In a recent interview with ProPublica, veteran White House correspondent John Harwood asked President Joe Biden for guidance on how Americans can engage in conversations with family or friends who support former President Donald Trump while discussing American values, particularly democracy.
The conversation revolved around Biden’s call for civic engagement and the protection of democracy. Harwood, referencing Biden’s speech on democracy, inquired about how individuals should approach discussions with those who are hesitant or wary about initiating potentially challenging conversations with a “MAGA parent, neighbor, coworker.”
In response, Biden stressed the significance of voting and highlighted his concern that there is now a time where people fear physical violence for voting against prevailing sentiment, likening it to a mobster scenario.
Harwood acknowledged that many people find such conversations difficult and may be hesitant to engage in them. Biden advised those who are hesitant to act in accordance with their convictions and not be afraid to initiate these discussions.
He encouraged individuals to reach out to others, start conversations, and foster two-way dialogue. He emphasized the importance of avoiding confrontations while sharing one’s own perspectives and actively listening to the viewpoints of others.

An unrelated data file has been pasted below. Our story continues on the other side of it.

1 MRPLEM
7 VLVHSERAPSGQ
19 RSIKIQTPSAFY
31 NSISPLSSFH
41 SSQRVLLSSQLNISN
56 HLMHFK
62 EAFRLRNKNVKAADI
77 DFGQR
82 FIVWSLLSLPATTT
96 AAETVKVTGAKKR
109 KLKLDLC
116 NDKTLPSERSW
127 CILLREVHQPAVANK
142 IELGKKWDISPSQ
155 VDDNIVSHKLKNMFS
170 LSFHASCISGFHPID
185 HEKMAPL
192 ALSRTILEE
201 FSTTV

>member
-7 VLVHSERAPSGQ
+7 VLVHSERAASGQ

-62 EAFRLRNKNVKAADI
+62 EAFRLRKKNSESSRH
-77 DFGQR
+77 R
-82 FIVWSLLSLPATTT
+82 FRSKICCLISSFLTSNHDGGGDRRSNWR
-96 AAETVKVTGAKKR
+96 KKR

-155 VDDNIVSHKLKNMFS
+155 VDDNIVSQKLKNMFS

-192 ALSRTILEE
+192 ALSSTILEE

While acknowledging the challenges associated with these discussions, Biden expressed his belief in the decency, honor, and straightforwardness of the majority of Americans.
He underscored the necessity of making people comprehend the perils of not participating in democracy and encouraged active civic engagement by emphasizing the phrase “show up, show up, show up.”
In essence, President Biden’s advice centers on the idea that people should not shy away from challenging conversations about democracy and American values.
Instead, they should engage in respectful and constructive dialogue to bridge political divides and reinforce the democratic process through active participation.
PRESIDENT JOE BIDEN: VOTE. VOTE. LOOK, I WAS SAYING TO MY STAFF. I NEVER THOUGHT I’D SEE A TIME WHEN SOMEONE WAS WORRIED ABOUT BEING ON A JURY BECAUSE THERE MAY BE PHYSICAL VIOLENCE AGAINST THEM IF THEY VOTED THE WRONG WAY. I NEVER THOUGHT I’D. I NEVER THOUGHT THAT WOULD HAPPEN. IT’S LIKE A MAYBE A MOBSTER CASE. I. I MEAN, THINK ABOUT THAT.
JOHN HARWOOD: BUT A LOT OF AVERAGE PEOPLE THINK THOSE ARE REALLY DIFFICULT CONVERSATIONS TO HAVE WITH PEOPLE AND WILL BE RELUCTANT TO.
PRESIDENT JOE BIDEN: WELL, THEY ARE. AND I THINK IF YOU DON’T WANT TO ENGAGE, YOU JUST ACT. YOU JUST DO WHAT YOU THINK IS RIGHT. AND PART OF THAT IS JUST SHOWING UP, SHOWING UP. BUT I ALSO THINK THAT WE SHOULD BE ENGAGING PEOPLE MORE AND AND NOT NOT BE WORRIED ABOUT OUR NEIGHBOR. TALK TO THEM, SIT DOWN AND SAY, WHAT DO YOU THINK? WELL, AND NOT GET IN ARGUMENTS, BUT SAY, THIS IS WHAT, YOU SAY THIS. BUT HOW ABOUT THIS? FORCE PEOPLE TO GET IN A TWO WAY CONVERSATION. BUT IT’S HARD JOHN. BUT THE BIGGEST THING IS, LOOK, I REALLY DO BELIEVE THAT THE VAST MAJORITY OF THE AMERICAN PEOPLE ARE DECENT, HONORABLE, STRAIGHT FORWARD. I MEAN, I THINK IT’S A MINORITY MINORITY. AND I THINK THEY HAVE TO, THOUGH, UNDERSTAND, ONE, WHAT DANGER IS IF THEY DON’T PARTICIPATE? AND TWO: SHOW UP. SHOW UP. SHOW UP.